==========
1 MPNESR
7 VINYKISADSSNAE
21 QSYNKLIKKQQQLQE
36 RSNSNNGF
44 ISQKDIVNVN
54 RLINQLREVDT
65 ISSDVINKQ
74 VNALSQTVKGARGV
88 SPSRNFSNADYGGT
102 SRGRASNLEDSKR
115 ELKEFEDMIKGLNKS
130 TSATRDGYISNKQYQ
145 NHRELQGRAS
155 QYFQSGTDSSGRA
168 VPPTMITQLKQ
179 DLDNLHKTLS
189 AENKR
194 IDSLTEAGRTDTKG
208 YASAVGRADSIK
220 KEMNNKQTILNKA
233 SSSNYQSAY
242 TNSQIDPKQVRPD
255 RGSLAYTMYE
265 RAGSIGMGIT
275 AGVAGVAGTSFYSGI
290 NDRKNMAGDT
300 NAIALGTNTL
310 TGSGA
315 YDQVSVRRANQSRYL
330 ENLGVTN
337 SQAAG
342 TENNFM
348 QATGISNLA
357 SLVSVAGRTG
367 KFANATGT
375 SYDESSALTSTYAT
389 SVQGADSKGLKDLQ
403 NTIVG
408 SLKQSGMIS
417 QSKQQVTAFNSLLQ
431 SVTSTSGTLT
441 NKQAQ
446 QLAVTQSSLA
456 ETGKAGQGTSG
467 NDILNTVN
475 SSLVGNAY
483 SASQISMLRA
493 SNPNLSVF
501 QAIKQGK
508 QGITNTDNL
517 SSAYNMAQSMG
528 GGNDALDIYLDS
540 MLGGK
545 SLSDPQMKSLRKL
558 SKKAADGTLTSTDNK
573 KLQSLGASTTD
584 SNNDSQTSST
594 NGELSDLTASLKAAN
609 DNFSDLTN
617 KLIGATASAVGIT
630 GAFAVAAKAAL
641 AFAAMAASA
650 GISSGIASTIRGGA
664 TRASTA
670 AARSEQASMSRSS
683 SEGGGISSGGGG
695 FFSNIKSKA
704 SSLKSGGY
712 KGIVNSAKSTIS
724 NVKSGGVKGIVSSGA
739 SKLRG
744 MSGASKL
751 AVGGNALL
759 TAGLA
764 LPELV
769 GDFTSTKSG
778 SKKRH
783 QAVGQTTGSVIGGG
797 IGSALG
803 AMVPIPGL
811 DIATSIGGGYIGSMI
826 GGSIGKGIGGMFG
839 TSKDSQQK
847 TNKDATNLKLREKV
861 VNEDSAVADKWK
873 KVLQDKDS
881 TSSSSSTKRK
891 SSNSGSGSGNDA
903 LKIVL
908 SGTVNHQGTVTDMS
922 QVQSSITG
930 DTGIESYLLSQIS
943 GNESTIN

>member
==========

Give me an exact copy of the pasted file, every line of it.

1 MPNESR
7 VINYKISADSSNAE
21 QSYNKLIKKQQQLQE
36 RSNSNNGF
44 ISQKDIVNVN
54 RLINQLREVDT
65 ISSDVINKQ
74 VNALSQTVKGARGV
88 SPSRNFSNADYGGT
102 SRGRASNLEDSKR
115 ELKEFEDMIKGLNKS
130 TSATRDGYISNKQYQ
145 NHRELQGRAS
155 QYFQSGTDSSGRA
168 VPPTMITQLKQ
179 DLDNLHKTLS
189 AENKR
194 IDSLTEAGRTDTKG
208 YASAVGRADSIK
220 KEMNNKQTILNKA
233 SSSNYQSAY
242 TNSQIDPKQVRPD
255 RGSLAYTMYE
265 RAGSIGMGIT
275 AGVAGVAGTSFYSGI
290 NDRKNMAGDT
300 NAIALGTNTL
310 TGSGA
315 YDQVSVRRANQSRYL
330 ENLGVTN
337 SQAAG
342 TENNFM
348 QATGISNLA
357 SLVSVAGRTG
367 KFANATGT
375 SYDESSALTSTYAT
389 SVQGADSKGLKDLQ
403 NTIVG
408 SLKQSGMIS
417 QSKQQVTAFNSLLQ
431 SVTSTSGTLT
441 NKQAQ
446 QLAVTQSSLA
456 ETGKAGQGTSG
467 NDILNTVN
475 SSLVGNAY
483 SASQISMLRA
493 SNPNLSVF
501 QAIKQGK
508 QGITNTDNL
517 SSAYNMAQSMG
528 GGNDALDIYLDS
540 MLGGK
545 SLSDPQMKSLRKL
558 SKKAADGTLTSTDNK
573 KLQSLGASTTD
584 SNNDSQTSST
594 NGELSDLTASLKAAN
609 DNFSDLTN
617 KLIGATASAVGIT
630 GAFAVAAKAAL
641 AFAAMAASA
650 GISSGIASTIRGGA
664 TRASTA
670 AARSEQASMSRSS
683 SEGGGISSGGGG
695 FFSNIKSKA
704 SSLKSGGY
712 KGIVNSAKSTIS
724 NVKSGGVKGIVSSGA
739 SKLRG
744 MSGASKL
751 AVGGNALL
759 TAGLA
764 LPELV
769 GDFTSTKSG
778 SKKRH
783 QAVGQTTGSVIGGG
797 IGSALG
803 AMVPIPGL
811 DIATSIGGGYIGSMI
826 GGSIGKGIGGMFG
839 TSKDSQQK
847 TNKDATNLKLREKV
861 VNEDSAVADKWK
873 KVLQDKDS
881 TSSSSSTKRK
891 SSNSGSGSGNDA
903 LKIVL
908 SGTVNHQGTVTDMS
922 QVQSSITG
930 DTGIESYLLSQIS
943 GNESTIN

>member